Prerequisites: high school science and math

Link to Vergil

E4810: Introduction to Human Space Flight | M. Massimino

Mechanical and Industrial Engineering
Undergraduate and Gradute Lecture
W 4:10-6:40PM

Introduction to human spaceflight from a systems engineering perspective. Historical and current space programs and spacecraft. Motivation, cost and rationale for human space exploration. Overview of space environment needed to sustain human life and health, including physiological and psychological concerns in space habitat. Astronaut selection and training processes, spacewalking, robotics, mission operations, and future program directions. Systems integration for successful operation of a spacecraft. Highlights from current events and space research, Space Shuttle, Hubble Space Telescope, and International Space Station (ISS). Includes a design project to assist International Space Station astronauts.

Prerequisites: Department permission and knowledge of MATLAB or equivalent

Link to Vergil

U6265: Environmental History of the Israeli-Arab Conflict | D. Rabinowitz

International and Public Affairs
Graduate Seminar
W 11AM-12:50PM

This course looks at the environmental connections of the century-long Israeli-Arab conflict. Focusing on the core element of the conflict – the territorial contest over historic Palestine – it also looks at environmentally pertinent events and processes along and across Israel’s frontiers with its other Arab neighbors Egypt, Lebanon, Syria, and Jordan. Relatively small in size, historic Palestine was defined in the 20th century by two opposing demographic transformations: the arrival of millions of diasporic Jews driven by a desire to ‘return’ to a historic homeland from which, they believe, their ancestors had been banished 2000 years ago; and the forced departure in early 1948 of 750,000 Palestinians refugees. Fleeing a war which ended with a sovereign  Israel and the demise, for many decades, of hopes for their own self-determination, Palestinian refugees, their descendants and Palestinians generally harbor a powerful persuasion of their own of an imminent return. This two-pronged demographic upheaval coincided with a relentless drive for modernization and rapid economic growth, first in Israel, later in Palestinian nation-building and state-building efforts. Interlocked in a dual of nationalizing territorial projects, the two communities developed important public institutions which, while inherently committed to development and growth, are equally preoccupied with an external nemesis. It is a struggle in which Israel has so far had the upper hand, with consequences also for its relations with its other Arab neighbors.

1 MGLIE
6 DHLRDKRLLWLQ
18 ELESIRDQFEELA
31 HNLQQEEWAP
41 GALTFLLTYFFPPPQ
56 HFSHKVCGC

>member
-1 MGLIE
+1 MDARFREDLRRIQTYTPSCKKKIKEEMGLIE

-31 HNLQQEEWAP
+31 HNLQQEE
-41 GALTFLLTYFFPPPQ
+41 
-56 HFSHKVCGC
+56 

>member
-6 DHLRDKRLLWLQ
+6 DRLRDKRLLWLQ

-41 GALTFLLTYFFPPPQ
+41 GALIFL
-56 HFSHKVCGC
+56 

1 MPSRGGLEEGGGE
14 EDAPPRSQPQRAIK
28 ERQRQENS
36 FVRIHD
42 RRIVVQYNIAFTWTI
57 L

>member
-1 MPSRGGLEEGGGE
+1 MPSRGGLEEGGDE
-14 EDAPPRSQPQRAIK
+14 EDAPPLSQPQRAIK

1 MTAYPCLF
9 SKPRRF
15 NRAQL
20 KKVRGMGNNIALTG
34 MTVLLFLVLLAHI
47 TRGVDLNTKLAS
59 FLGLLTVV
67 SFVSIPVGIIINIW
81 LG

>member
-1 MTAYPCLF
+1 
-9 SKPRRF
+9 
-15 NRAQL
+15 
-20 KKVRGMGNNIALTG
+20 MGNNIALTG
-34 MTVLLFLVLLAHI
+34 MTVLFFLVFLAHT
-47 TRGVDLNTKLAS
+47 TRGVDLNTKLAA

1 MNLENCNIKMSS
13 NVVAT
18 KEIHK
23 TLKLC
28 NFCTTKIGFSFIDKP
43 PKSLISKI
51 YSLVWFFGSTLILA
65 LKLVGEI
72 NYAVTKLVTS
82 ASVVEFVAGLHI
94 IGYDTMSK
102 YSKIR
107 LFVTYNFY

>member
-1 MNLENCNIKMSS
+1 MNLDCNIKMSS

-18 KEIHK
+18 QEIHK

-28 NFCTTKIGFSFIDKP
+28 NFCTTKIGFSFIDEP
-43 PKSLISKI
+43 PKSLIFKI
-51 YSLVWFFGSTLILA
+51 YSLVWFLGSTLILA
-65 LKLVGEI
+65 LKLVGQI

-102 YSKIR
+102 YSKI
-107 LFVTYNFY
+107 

Link to Vergil

GR8067: Medieval Societies & Institutions | A. Kosto

History
Graduate Seminar
M 10:10AM-12PM

This is a research seminar intended for graduate students in medieval European history; it is open to others with the instructor’s permission.  The seminar has three goals:  1) to introduce students to research tools and methods for medieval European history; 2) to introduce students to the study of medieval written records (diplomatics); and 3) to guide students in identifying and developing appropriate research topics.  The course will focus on medieval Latin documents, although students interested in exploring vernacular documents may do so.  Students will be expected to have a good knowledge of medieval history and facility in reading Latin and either French or German.

Link to Vergil

U6235: Environmental Finance | U. Kaul

Environmental Policy
Graduate Lecture
W 6:10-8PM

This course covers the theory and practice of Environmental Finance. The course assumes that students have an understanding of financial; and economic concepts, especially Commodity Markets, Project Finance and Investing. The course is divided into three segments; first will cover how environmental commodity markets work and how markets can be used to regulate polluting industries. The second segment covers the financing of environmental projects. The last segment will cover investing in environmental markets, and socially responsible investing.

Prerequisites: ENVP U6233. Some background in microeconomics is highly recommended.

Link to Vergil

GR6465: Topics in Health Economics | D. Almond

Economics
Graduate Lecture
M 10:10AM-12PM

This course surveys what is possible, interesting, and convincing in health economics research. To this end, the course focuses on the recent empirical literature of health determinants. This literature has benefited from: a) the application of empirical tools pioneered in labor economics, and; b) the quantity and quality of readily-available microdata on health outcomes. While the course’s focus is squarely on empirical determinants of health, three theoretical frameworks guide the course: the human capital model of health (Grossman 1972), the theory of capacity formation (Cunha & Heckman 2007), and the potential outcomes framework (Rubin 1974).

Link to Vergil